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Biochimie. 2005 Mar-Apr;87(3-4):273-86.

Collagenases in cancer.

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Department of Medical Biochemistry and Molecular Biology, and MediCity Research Laboratory, University of Turku, Turku, Finland.


Three mammalian collagenases (MMP-1, MMP-8, and MMP-13) belong to family of matrix metalloproteinases and are the principal secreted endopeptidases capable of cleaving collagenous extracellular matrix. In addition to fibrillar collagens, collagenases can cleave several other matrix and non-matrix proteins including growth factors, and this way regulate cell growth and survival. Collagenases are important proteolytic tools for extracellular matrix remodeling during organ development and tissue regeneration, but they also apparently play important roles in many pathological situations and tumor progression and metastasis. Because of their potentially destructive characteristics the expression and activity of collagenases are strictly controlled. Synthesis of collagenases is regulated by extracellular signals via cellular signal transduction pathways at transcriptional and post-transcriptional level. Collagenases are synthesized as inactive pro-forms, and once activated, their activity is inhibited by specific tissue inhibitors of metalloproteinases, TIMPs, as well as by non-specific proteinase inhibitors. In this review we discuss the current view on the role of collagenases in tumor growth, invasion, and metastasis, as a basis for their feasibility in diagnosis and prognostication, as well as therapeutic targets in cancer patients.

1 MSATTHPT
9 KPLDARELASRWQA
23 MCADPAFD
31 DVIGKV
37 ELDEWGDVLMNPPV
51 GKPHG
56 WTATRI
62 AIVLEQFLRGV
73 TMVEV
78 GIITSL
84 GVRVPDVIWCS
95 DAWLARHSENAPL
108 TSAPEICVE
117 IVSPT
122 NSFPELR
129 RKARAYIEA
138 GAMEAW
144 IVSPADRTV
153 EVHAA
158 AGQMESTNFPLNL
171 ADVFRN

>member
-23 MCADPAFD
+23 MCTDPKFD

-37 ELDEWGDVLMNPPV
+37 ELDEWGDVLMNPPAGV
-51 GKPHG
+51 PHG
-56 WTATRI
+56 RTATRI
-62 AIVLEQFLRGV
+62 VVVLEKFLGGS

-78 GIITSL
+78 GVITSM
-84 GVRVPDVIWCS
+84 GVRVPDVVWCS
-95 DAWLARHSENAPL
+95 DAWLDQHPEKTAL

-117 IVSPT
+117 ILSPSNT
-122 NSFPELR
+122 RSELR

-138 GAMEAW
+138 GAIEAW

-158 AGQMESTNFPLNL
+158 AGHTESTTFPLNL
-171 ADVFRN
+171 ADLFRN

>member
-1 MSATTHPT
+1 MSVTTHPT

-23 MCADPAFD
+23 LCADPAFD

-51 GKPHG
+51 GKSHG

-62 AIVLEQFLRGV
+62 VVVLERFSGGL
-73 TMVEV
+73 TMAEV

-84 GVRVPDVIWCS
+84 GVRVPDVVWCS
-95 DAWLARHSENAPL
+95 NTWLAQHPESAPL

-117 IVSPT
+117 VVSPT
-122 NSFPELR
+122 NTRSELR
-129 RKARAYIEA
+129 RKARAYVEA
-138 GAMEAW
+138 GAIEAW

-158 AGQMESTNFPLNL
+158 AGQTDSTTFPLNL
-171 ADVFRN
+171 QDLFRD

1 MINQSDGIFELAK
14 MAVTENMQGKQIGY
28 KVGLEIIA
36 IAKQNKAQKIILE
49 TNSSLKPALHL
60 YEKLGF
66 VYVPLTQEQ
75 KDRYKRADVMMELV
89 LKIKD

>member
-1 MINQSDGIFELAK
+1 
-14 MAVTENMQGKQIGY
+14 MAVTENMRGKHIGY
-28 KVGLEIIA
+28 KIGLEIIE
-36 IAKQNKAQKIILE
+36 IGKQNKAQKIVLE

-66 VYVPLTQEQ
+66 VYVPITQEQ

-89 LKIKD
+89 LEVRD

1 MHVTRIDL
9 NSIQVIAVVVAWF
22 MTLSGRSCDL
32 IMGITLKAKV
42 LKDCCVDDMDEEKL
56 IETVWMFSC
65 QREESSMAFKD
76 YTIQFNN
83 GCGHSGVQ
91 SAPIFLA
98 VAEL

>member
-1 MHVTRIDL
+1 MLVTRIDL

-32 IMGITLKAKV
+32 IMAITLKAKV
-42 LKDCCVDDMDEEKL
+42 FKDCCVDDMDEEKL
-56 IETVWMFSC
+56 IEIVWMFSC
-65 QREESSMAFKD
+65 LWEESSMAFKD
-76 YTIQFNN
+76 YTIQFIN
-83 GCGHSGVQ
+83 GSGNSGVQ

[Indexed for MEDLINE]

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